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Pro Boner

Auraria's effort to offer students "free" legal services cost plenty and ended badly.

As an aspiring attorney-to-be, William Safford figured he'd found the ideal job at Auraria's Student Legal Services. The 23-year-old Metropolitan State College of Denver student was working with lawyers and paralegals, helping other students with legal problems and earning cash to defray the cost of an education that he hoped would eventually lead to a law career.

But Safford's real education in the law began last spring. That's when he and his wife, Beth Ott, went to school officials with allegations of misconduct by their boss, legal services director Christian Rataj, an attorney who was being paid $62,000 a year to supervise the program.

"We're whistle-blowers, basically," Safford says. "We were encouraged to come forward about some things we'd observed. We were promised that we wouldn't lose our jobs, that there would be no retaliation."

Yet within hours of the couple's first meeting with MSCD administrators, their office was shut down, a "temporary" measure that dragged on for months. While Safford, Ott and several other students who'd been employed there scrambled to find other jobs, Rataj continued to draw a paycheck until he quietly resigned in June, denying any wrongdoing -- at which point the college's investigation into his management of the office was dropped.

Last month, MSCD officials announced that Student Legal Services won't be reopening this fall as previously expected; instead, the program is being scrapped. "After evaluating what it cost, it was decided to offer alternative services," says MSCD spokeswoman Cathy Lucas. One option, she explains, might be a package of pre-paid services through a company such as MetLife or Hyatt.

Whatever legal help may be available to students in the future, it's unlikely to be as extensive -- or, in the end, as troublesome -- as the previous operation. Although it didn't provide actual legal representation, SLS offered free legal advice, seminars and do-it-yourself handbooks to scores of students wrestling with divorce and child-support issues, landlord-tenant disputes and even minor criminal cases. As the largest school on the Auraria campus, MSCD ran the program and footed most of the $127,000 annual budget, but students at the University of Colorado at Denver and the Community College of Denver also made use of the services.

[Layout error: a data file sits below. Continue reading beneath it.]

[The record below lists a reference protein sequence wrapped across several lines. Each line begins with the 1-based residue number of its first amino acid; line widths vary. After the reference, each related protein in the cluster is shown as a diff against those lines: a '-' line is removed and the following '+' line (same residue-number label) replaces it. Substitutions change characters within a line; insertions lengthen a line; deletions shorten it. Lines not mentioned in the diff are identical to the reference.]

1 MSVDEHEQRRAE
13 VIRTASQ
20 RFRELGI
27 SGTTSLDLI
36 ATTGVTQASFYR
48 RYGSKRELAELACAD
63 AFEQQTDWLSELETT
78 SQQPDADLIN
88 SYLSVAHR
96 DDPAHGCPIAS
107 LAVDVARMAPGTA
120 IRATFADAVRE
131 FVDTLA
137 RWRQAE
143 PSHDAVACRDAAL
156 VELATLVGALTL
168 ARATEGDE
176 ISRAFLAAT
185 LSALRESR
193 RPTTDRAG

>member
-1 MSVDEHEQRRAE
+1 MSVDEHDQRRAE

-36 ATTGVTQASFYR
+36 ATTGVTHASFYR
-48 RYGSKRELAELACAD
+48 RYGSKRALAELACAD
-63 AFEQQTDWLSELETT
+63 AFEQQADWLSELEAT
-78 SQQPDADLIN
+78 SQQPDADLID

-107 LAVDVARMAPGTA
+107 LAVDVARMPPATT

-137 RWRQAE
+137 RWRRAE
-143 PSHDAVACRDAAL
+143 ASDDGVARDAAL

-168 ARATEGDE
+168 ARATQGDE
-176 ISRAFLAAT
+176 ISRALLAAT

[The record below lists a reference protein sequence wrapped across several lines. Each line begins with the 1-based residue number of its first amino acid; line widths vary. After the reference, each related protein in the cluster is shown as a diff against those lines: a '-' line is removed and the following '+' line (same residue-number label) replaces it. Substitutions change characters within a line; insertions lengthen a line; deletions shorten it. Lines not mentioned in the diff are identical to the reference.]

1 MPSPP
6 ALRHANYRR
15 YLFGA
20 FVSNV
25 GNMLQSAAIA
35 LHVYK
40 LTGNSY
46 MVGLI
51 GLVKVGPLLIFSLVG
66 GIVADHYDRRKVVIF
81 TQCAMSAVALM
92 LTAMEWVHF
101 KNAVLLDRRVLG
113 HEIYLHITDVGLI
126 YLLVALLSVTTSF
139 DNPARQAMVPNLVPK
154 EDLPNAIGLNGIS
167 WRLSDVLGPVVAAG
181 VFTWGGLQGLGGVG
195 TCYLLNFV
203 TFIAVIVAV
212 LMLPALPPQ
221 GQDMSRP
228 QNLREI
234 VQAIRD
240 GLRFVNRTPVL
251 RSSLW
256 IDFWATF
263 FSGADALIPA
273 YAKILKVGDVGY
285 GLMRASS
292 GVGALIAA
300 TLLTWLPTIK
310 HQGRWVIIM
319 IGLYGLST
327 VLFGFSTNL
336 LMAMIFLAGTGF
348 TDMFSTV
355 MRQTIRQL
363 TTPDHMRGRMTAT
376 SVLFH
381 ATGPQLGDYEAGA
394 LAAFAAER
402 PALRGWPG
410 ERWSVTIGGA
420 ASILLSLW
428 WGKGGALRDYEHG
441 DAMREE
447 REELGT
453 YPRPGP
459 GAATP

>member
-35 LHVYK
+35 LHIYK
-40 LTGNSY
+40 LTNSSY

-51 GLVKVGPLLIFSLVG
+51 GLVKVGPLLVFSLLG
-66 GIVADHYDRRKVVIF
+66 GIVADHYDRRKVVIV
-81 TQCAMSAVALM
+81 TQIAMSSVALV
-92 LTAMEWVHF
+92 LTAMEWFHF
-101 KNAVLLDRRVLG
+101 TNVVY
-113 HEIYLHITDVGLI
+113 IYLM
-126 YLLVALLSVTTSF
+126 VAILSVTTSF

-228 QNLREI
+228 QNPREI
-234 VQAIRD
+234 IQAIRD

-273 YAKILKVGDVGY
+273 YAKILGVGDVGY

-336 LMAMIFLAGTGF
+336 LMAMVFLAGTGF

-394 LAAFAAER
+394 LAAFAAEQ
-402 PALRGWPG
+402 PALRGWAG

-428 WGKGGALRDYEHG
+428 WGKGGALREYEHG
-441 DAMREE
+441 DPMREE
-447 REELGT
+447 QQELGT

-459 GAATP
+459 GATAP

Rataj, a 35-year-old graduate of CU's law school, was named director of the program three years ago. Ott began volunteering in the office and was soon put in charge of managing its paralegals. Safford became her assistant. The program also employed five attorneys on a part-time basis, as well as students on federal work-study programs or serving internships for class credit.

Ott and Safford say they objected to various management decisions Rataj made, including his alleged partiality toward white male employees in handing out assignments. But what drove them to meet with school authorities last spring was their even greater concern about Rataj running a private family-law practice in his spare time. According to the couple, Rataj was using students employed by the office to conduct research and prepare documents for his private clients -- and billing the clients for the services provided. Safford says he performed several hours of work on one case for one of Rataj's private clients and was instructed by Rataj to bill the school for his time.

Safford estimates that students assigned to the program devoted more than a hundred hours to work on Rataj's private cases during a two-month period last spring. On at least two occasions, clients whose names Safford recognized dropped off checks for Rataj. "There was no question what was going on," he says, "once we saw that it was people paying him for work we'd done."

Last April, Ott and Safford brought their concerns to Percy Morehouse, an MSCD official charged with investigating discrimination complaints. "We were told we had a responsibility to report this," Safford says, "and that if we didn't come forward, we would be forced to come forward. We were also told that our employees wouldn't suffer because of this."

Morehouse and other administrators decided to close the office while they investigated the complaints. Although the investigation ultimately led nowhere, the office never reopened.

In taped interviews with Morehouse and MSCD vice president Karen Raforth, Rataj denied that he'd discriminated against any of his employees. He accused Ott and Safford of "stalking" him, based on an incident in which the couple had put plastic pink flamingos on the patio of his home. (Ott says they were simply trying to cheer up Rataj and later held a party for him.) He blamed many of the allegations on "a tremendous power struggle going on in the office."

Rataj noted that his predecessors in the legal-services office had also maintained private practices while they were full-time MSCD employees. As for assigning students, who were being paid by the school, to work on his clients' cases, he told Morehouse and Raforth he was actually offering students an educational experience. "If you talk to the students, they'll all say that they learned a lot and wouldn't miss such an opportunity.... I didn't see it as a conflict."

Lisa Meyer-Jones, a UCD graduate student, says that working on Rataj's cases helped her develop templates for other cases involving students. "The stuff that I did benefited the office and it benefited me educationally," she says. "It was a more productive use of my time than checking my e-mail or waiting for the phone to ring."

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